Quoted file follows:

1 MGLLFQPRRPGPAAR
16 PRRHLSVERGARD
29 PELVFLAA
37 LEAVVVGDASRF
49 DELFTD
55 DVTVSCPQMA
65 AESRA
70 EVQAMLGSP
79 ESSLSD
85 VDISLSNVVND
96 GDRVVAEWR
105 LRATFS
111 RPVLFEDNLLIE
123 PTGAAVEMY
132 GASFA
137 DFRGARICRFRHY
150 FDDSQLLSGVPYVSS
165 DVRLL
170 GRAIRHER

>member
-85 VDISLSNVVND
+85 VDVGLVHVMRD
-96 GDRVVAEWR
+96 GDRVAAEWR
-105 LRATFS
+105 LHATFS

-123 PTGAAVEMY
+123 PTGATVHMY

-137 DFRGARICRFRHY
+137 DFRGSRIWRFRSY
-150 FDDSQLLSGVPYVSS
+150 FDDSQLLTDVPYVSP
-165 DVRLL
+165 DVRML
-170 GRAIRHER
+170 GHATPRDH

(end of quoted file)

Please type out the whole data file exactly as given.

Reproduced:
1 MGLLFQPRRPGPAAR
16 PRRHLSVERGARD
29 PELVFLAA
37 LEAVVVGDASRF
49 DELFTD
55 DVTVSCPQMA
65 AESRA
70 EVQAMLGSP
79 ESSLSD
85 VDISLSNVVND
96 GDRVVAEWR
105 LRATFS
111 RPVLFEDNLLIE
123 PTGAAVEMY
132 GASFA
137 DFRGARICRFRHY
150 FDDSQLLSGVPYVSS
165 DVRLL
170 GRAIRHER

>member
-85 VDISLSNVVND
+85 VDVGLVHVMRD
-96 GDRVVAEWR
+96 GDRVAAEWR
-105 LRATFS
+105 LHATFS

-123 PTGAAVEMY
+123 PTGATVHMY

-137 DFRGARICRFRHY
+137 DFRGSRIWRFRSY
-150 FDDSQLLSGVPYVSS
+150 FDDSQLLTDVPYVSP
-165 DVRLL
+165 DVRML
-170 GRAIRHER
+170 GHATPRDH